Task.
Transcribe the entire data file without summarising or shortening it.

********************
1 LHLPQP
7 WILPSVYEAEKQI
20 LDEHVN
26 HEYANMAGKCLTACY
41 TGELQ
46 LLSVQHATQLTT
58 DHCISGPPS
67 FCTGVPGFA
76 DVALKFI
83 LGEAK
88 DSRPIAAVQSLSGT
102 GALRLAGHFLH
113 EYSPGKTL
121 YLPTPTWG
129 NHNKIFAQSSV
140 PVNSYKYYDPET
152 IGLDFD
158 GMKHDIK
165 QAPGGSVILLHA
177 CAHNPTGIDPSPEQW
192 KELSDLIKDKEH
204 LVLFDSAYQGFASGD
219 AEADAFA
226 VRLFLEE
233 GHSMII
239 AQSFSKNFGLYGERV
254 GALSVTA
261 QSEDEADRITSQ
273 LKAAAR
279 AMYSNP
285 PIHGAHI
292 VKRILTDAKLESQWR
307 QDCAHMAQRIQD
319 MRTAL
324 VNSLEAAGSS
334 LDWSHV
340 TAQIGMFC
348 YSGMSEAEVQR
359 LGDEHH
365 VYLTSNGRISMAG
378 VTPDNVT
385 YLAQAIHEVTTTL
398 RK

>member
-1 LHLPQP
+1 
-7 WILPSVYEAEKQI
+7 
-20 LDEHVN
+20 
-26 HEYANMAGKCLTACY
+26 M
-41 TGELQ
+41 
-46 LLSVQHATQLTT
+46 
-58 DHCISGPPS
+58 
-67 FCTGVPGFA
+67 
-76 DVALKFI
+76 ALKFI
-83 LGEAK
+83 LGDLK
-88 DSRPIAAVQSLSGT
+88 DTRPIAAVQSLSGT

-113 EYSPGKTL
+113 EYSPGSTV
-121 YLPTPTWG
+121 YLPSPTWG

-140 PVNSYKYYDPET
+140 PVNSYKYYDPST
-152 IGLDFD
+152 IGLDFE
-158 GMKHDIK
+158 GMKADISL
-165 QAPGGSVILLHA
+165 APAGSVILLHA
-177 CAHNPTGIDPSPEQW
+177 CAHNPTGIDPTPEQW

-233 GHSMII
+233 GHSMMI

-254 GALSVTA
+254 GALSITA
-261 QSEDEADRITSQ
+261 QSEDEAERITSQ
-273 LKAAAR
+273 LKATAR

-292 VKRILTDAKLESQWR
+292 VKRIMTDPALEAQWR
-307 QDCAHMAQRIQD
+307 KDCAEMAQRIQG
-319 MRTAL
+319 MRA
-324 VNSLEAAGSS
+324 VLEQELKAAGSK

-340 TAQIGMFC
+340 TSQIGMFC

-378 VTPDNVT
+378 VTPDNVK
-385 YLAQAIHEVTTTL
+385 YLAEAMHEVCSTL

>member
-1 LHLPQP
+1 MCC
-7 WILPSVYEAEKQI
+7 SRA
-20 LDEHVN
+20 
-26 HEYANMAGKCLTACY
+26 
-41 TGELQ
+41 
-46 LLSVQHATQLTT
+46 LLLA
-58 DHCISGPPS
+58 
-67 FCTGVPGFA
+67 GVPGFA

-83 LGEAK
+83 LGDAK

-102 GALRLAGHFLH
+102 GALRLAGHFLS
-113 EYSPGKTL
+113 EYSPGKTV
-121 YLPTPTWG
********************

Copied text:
1 LHLPQP
7 WILPSVYEAEKQI
20 LDEHVN
26 HEYANMAGKCLTACY
41 TGELQ
46 LLSVQHATQLTT
58 DHCISGPPS
67 FCTGVPGFA
76 DVALKFI
83 LGEAK
88 DSRPIAAVQSLSGT
102 GALRLAGHFLH
113 EYSPGKTL
121 YLPTPTWG
129 NHNKIFAQSSV
140 PVNSYKYYDPET
152 IGLDFD
158 GMKHDIK
165 QAPGGSVILLHA
177 CAHNPTGIDPSPEQW
192 KELSDLIKDKEH
204 LVLFDSAYQGFASGD
219 AEADAFA
226 VRLFLEE
233 GHSMII
239 AQSFSKNFGLYGERV
254 GALSVTA
261 QSEDEADRITSQ
273 LKAAAR
279 AMYSNP
285 PIHGAHI
292 VKRILTDAKLESQWR
307 QDCAHMAQRIQD
319 MRTAL
324 VNSLEAAGSS
334 LDWSHV
340 TAQIGMFC
348 YSGMSEAEVQR
359 LGDEHH
365 VYLTSNGRISMAG
378 VTPDNVT
385 YLAQAIHEVTTTL
398 RK

>member
-1 LHLPQP
+1 
-7 WILPSVYEAEKQI
+7 
-20 LDEHVN
+20 
-26 HEYANMAGKCLTACY
+26 M
-41 TGELQ
+41 
-46 LLSVQHATQLTT
+46 
-58 DHCISGPPS
+58 
-67 FCTGVPGFA
+67 
-76 DVALKFI
+76 ALKFI
-83 LGEAK
+83 LGDLK
-88 DSRPIAAVQSLSGT
+88 DTRPIAAVQSLSGT

-113 EYSPGKTL
+113 EYSPGSTV
-121 YLPTPTWG
+121 YLPSPTWG

-140 PVNSYKYYDPET
+140 PVNSYKYYDPST
-152 IGLDFD
+152 IGLDFE
-158 GMKHDIK
+158 GMKADISL
-165 QAPGGSVILLHA
+165 APAGSVILLHA
-177 CAHNPTGIDPSPEQW
+177 CAHNPTGIDPTPEQW

-233 GHSMII
+233 GHSMMI

-254 GALSVTA
+254 GALSITA
-261 QSEDEADRITSQ
+261 QSEDEAERITSQ
-273 LKAAAR
+273 LKATAR

-292 VKRILTDAKLESQWR
+292 VKRIMTDPALEAQWR
-307 QDCAHMAQRIQD
+307 KDCAEMAQRIQG
-319 MRTAL
+319 MRA
-324 VNSLEAAGSS
+324 VLEQELKAAGSK

-340 TAQIGMFC
+340 TSQIGMFC

-378 VTPDNVT
+378 VTPDNVK
-385 YLAQAIHEVTTTL
+385 YLAEAMHEVCSTL

>member
-1 LHLPQP
+1 MCC
-7 WILPSVYEAEKQI
+7 SRA
-20 LDEHVN
+20 
-26 HEYANMAGKCLTACY
+26 
-41 TGELQ
+41 
-46 LLSVQHATQLTT
+46 LLLA
-58 DHCISGPPS
+58 
-67 FCTGVPGFA
+67 GVPGFA

-83 LGEAK
+83 LGDAK

-102 GALRLAGHFLH
+102 GALRLAGHFLS
-113 EYSPGKTL
+113 EYSPGKTV
-121 YLPTPTWG